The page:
Senate should seek to retain its ‘blue slip’ tradition for judicial nominees
Ditching the blue slip process altogether, by either party, would be shortsighted and threaten one of the few avenues for executive consultation before a president selects a nominee.
The process is a form of senatorial courtesy. By tradition, judicial nominations to the federal bench do not advance unless the two home-state senators indicate their approval of the nominee, which is done by returning the blue nomination slip to the chair of the Senate Judiciary Committee. While not formally codified in the Senate Rules, the informal custom has been practiced since the early 1900s, though with varying degrees of adherence, depending on the views of the chair and Senate leaders.
The purpose of this process is to encourage the president to reach out, often across party lines, to consult home-state senators pre-emptively concerning district or circuit court vacancies. The idea is to generate consensus, even moderation, on nominees more likely. Such deference to home-state senators allows for a small number of lawmakers to prohibit confirmation of objectionable nominees, and consequently grants significant leverage to just one or two senators.
Senate Republicans are increasingly advocating to do away with the blue slip process if and when Democrats use it as a means to obstruct President Donald Trump’s judicial nominees. Their logic is tough to criticize. If Democrats take advantage of the courtesy by objecting to many Trump nominees, and take no part in consultations with the White House to find acceptable nominees, then why keep the process at all? After all, there is a dire need to get more judges on the bench across the country.
Of course, it’s also useful to remember that Senate Republicans withheld their blue slips to keep many of President Barack Obama’s nominees from being confirmed. Unsurprisingly, Republicans’ views on the importance of adhering to the tradition have shifted as they migrated to the majority. Likewise, Democrats once lambasted the opposition for using the custom to prevent their president’s nominees from being seated. Now, they argue its use is their only means of preventing confirmation of justices hand-picked by ultraconservative groups. Both parties are truly to blame.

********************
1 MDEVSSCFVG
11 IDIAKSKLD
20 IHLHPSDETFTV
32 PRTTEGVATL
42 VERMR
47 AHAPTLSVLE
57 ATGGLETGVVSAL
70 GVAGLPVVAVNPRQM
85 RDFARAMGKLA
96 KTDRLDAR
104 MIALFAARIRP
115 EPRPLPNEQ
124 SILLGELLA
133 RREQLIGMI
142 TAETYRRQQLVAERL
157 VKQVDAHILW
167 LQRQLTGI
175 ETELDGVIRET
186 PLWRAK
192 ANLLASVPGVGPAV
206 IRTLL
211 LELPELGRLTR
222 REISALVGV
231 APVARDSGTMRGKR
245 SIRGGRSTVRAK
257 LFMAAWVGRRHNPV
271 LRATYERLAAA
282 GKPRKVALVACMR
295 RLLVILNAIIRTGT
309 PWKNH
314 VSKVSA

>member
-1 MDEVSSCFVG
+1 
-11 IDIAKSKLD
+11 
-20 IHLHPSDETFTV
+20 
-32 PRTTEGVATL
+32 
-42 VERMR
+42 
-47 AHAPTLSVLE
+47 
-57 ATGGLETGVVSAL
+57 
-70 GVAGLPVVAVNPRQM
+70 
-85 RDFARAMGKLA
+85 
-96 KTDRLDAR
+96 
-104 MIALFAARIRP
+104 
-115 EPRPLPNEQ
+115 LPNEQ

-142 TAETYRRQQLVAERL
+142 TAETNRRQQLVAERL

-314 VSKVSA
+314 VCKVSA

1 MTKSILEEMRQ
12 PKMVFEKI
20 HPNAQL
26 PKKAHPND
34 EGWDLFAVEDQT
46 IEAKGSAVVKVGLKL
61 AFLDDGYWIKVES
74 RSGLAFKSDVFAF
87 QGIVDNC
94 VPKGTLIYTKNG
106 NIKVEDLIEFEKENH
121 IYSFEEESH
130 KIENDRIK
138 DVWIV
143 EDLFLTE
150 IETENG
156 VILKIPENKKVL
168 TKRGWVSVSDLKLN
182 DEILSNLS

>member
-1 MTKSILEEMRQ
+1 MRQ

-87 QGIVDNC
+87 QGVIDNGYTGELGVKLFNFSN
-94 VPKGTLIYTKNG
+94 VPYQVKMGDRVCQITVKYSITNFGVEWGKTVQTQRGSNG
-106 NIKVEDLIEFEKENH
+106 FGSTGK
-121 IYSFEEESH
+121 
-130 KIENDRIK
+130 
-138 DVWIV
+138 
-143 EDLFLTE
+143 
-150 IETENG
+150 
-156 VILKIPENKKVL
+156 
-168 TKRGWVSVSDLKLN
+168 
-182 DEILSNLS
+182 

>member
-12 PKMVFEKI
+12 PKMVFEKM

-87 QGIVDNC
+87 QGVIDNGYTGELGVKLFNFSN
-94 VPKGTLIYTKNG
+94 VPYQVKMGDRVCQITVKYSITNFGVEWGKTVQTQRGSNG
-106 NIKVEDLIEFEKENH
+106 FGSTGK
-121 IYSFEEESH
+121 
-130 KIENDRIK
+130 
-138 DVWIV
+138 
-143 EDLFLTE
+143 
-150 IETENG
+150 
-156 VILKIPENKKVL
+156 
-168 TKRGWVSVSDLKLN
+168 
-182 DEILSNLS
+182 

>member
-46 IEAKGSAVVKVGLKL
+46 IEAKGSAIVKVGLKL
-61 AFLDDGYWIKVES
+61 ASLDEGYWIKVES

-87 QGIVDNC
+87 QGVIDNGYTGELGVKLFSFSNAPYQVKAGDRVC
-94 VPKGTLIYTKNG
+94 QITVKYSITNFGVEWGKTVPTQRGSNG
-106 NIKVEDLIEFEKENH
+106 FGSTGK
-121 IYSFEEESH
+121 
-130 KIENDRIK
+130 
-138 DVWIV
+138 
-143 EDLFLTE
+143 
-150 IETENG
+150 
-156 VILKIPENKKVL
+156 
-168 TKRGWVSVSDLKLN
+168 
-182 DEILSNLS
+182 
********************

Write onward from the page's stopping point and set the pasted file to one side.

The blue slip process has worked before as a measure of genuine senatorial courtesy. It can work again. One option would be for the Judiciary Committee chair to follow precedent established in previous eras and weigh negative or unreturned blue slips as just one factor in the process, effectively allowing a nominee to move forward despite the formal objection of a home-state senator. Such an option would maintain much-valued consultation between the branches and safeguard the custom, rather than throwing it out altogether.
Moreover, if the process is eliminated, lawmakers would be wise to consider the likelihood that the opposing party will take even more extreme steps to expedite political objectives once they return to the majority. As we’ve recently learned, draconian measures beget draconian measures. Doing away with the filibuster on Supreme Court nominees—the so-called “nuclear option”—was once unthinkable. Going nuclear is now being discussed as an option to pass other Senate legislation, potentially making the upper chamber simply a majority body and effectively another House of Representatives.
Some observers argue reform of the process isn’t needed, but rather a return to a more respectful form of governing. In regards to the threat of going nuclear, Sen. Jeff Flake, R-Ariz., opined: “I wish that we would instead change the behavior of senators rather than change the rules of the Senate.” The same can be said for ditching the blue slip process.
It is the traditions, albeit mysterious and sometimes tough to explain, that make the Senate unique. The chamber slows the legislative process, sometimes to a grinding halt, much to the dismay of the majority. Progress in the Senate is slow, incremental even, and hard to come by. Compromises must be sought to advance legislation or confirm treaties and nominees. That is exactly what the founders intended.
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